A couple more ideas, based on my own experience.
If you go for the pricey 85mm f/1.2 and 35mm f/1.4, but still want a 50mm for some reason, then you might want to consider the old but cheap 50mm f/2.5 macro. I have one and it is wonderfully sharp from about f/4.0 and up, while still being pretty good in the middle wide open. It is made cheaply - but not as poorly as the 50mm f/1.8 - and it has held up well for a long time in my bag. The manual focus ring is too narrow and feels pretty wobbly, but it works just fine. It also focuses down to a 1:2 mag. ratio without attachments and is quite sharp and flat-focused in close-ups. I doubt this lens will be made much longer, so, if you want a new one, you'd be better off to buy one pretty soon.
I can't pay as many compliments to Sigma as they deserve for their last generation 150 f/2.8 macro (focuses to 1:1 without adapters), the one without the IS, but with an ultrasonic focus motor. It is sharper than the newer design and just plain sharp all over the full frame format, from wide open to at least f/11.0. It feels good in hand, and the focus helicoid travel is very long - a good thing for accurate manual focusing, but it slows down autofocus to a leisurely pace. The construction is very good for a 3rd party lens - not as good as a Canon L, but it feels better than most of the non-L Canons. Yes, it's sharp wide open at 150mm, and killer sharp at f/4.0. And it costs way less than the Canon 180 or the even the newer Sigma replaceemnt with IS. This, like the Canon 50mm macro above, is probably not going to be in production much longer, so if you're interested, go for it soon.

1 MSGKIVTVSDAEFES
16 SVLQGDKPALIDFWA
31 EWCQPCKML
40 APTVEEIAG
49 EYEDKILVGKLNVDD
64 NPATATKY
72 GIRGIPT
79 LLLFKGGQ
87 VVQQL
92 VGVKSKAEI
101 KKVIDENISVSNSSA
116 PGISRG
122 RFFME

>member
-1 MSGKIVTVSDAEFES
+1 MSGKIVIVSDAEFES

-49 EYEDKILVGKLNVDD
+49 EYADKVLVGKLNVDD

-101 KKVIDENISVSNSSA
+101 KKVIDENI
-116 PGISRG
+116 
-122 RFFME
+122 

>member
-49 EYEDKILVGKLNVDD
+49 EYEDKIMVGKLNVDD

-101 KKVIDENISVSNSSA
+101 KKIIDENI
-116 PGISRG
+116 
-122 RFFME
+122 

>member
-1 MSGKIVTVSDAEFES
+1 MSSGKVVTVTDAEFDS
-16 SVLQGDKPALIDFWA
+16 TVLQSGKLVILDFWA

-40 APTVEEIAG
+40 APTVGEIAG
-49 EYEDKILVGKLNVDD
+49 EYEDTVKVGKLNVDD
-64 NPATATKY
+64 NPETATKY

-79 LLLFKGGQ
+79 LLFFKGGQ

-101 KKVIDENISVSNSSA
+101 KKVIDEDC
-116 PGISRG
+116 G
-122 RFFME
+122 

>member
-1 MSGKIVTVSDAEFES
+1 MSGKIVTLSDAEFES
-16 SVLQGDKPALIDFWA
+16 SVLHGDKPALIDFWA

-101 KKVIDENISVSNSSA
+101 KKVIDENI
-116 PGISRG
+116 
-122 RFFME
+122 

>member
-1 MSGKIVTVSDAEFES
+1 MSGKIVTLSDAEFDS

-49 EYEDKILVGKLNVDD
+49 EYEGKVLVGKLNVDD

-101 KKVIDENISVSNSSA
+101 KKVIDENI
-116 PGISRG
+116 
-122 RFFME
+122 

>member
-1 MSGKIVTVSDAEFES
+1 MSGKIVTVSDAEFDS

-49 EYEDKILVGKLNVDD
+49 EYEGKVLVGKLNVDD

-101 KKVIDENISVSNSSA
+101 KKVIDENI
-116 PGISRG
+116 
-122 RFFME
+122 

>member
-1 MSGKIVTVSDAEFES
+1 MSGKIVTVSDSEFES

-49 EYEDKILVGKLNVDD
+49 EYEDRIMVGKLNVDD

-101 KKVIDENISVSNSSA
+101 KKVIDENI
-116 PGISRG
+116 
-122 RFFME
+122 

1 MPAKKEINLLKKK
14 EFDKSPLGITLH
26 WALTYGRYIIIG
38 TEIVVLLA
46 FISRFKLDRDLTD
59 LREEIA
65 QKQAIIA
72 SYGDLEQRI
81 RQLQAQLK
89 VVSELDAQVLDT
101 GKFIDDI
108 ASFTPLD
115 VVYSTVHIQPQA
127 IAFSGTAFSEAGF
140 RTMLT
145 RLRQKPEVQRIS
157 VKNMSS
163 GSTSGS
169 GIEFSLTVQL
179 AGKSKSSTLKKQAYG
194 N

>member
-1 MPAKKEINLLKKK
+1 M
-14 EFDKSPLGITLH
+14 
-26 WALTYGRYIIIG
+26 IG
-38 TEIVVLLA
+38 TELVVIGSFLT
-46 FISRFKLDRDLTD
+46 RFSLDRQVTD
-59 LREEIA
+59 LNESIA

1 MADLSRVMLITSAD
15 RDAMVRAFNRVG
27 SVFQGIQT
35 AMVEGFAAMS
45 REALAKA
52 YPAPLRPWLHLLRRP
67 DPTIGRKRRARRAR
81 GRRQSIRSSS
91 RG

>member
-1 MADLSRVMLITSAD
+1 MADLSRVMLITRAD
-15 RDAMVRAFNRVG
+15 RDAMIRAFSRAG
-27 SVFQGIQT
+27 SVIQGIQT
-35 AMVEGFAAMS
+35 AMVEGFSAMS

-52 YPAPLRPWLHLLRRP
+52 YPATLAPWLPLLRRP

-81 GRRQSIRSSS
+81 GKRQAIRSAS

Last, I'll state the obvious. If you make money with the 24mm TSE lens shooting anything vaguely architectural, or if you're a wealthy enthusiast who does the same stuff for yourself, get the companion lens to your 24mm TSE - the 17mm TSE - as well. It's an almost miraculous performer considering its incredibly wide coverage and complex construction; simply put, it can do what no other lens from anyone else can do.
Without knowing more about your "work," I can't think of any other good advice on the subject for you.
Again, good luck.